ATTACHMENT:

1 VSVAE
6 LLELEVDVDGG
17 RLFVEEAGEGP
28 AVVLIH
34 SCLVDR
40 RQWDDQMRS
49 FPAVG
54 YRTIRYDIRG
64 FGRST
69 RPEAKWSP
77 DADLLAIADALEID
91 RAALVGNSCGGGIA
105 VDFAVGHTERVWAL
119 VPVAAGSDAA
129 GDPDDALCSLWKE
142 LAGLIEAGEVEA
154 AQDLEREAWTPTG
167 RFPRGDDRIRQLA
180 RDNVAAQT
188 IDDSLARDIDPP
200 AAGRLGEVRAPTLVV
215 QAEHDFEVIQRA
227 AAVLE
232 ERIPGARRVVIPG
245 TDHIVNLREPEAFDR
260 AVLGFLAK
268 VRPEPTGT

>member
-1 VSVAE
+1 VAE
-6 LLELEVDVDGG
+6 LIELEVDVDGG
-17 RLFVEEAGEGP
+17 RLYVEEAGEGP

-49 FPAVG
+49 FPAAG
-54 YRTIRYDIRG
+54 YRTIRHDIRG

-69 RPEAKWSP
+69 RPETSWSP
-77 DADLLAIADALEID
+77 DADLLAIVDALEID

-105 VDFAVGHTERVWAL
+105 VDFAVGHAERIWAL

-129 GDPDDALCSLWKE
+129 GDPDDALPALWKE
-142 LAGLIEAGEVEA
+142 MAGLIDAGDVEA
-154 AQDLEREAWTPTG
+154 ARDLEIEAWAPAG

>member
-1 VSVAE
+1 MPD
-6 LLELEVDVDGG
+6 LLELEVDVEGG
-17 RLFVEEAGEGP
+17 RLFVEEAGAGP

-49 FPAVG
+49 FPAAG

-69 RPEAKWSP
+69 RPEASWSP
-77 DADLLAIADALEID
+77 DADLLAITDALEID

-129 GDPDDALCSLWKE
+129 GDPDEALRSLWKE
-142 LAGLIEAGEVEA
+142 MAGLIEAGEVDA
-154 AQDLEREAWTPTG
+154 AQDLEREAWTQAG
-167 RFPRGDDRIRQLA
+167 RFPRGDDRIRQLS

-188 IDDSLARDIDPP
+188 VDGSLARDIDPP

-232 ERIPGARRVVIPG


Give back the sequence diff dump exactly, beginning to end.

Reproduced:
1 VSVAE
6 LLELEVDVDGG
17 RLFVEEAGEGP
28 AVVLIH
34 SCLVDR
40 RQWDDQMRS
49 FPAVG
54 YRTIRYDIRG
64 FGRST
69 RPEAKWSP
77 DADLLAIADALEID
91 RAALVGNSCGGGIA
105 VDFAVGHTERVWAL
119 VPVAAGSDAA
129 GDPDDALCSLWKE
142 LAGLIEAGEVEA
154 AQDLEREAWTPTG
167 RFPRGDDRIRQLA
180 RDNVAAQT
188 IDDSLARDIDPP
200 AAGRLGEVRAPTLVV
215 QAEHDFEVIQRA
227 AAVLE
232 ERIPGARRVVIPG
245 TDHIVNLREPEAFDR
260 AVLGFLAK
268 VRPEPTGT

>member
-1 VSVAE
+1 VAE
-6 LLELEVDVDGG
+6 LIELEVDVDGG
-17 RLFVEEAGEGP
+17 RLYVEEAGEGP

-49 FPAVG
+49 FPAAG
-54 YRTIRYDIRG
+54 YRTIRHDIRG

-69 RPEAKWSP
+69 RPETSWSP
-77 DADLLAIADALEID
+77 DADLLAIVDALEID

-105 VDFAVGHTERVWAL
+105 VDFAVGHAERIWAL

-129 GDPDDALCSLWKE
+129 GDPDDALPALWKE
-142 LAGLIEAGEVEA
+142 MAGLIDAGDVEA
-154 AQDLEREAWTPTG
+154 ARDLEIEAWAPAG

>member
-1 VSVAE
+1 MPD
-6 LLELEVDVDGG
+6 LLELEVDVEGG
-17 RLFVEEAGEGP
+17 RLFVEEAGAGP

-49 FPAVG
+49 FPAAG

-69 RPEAKWSP
+69 RPEASWSP
-77 DADLLAIADALEID
+77 DADLLAITDALEID

-129 GDPDDALCSLWKE
+129 GDPDEALRSLWKE
-142 LAGLIEAGEVEA
+142 MAGLIEAGEVDA
-154 AQDLEREAWTPTG
+154 AQDLEREAWTQAG
-167 RFPRGDDRIRQLA
+167 RFPRGDDRIRQLS

-188 IDDSLARDIDPP
+188 VDGSLARDIDPP

-232 ERIPGARRVVIPG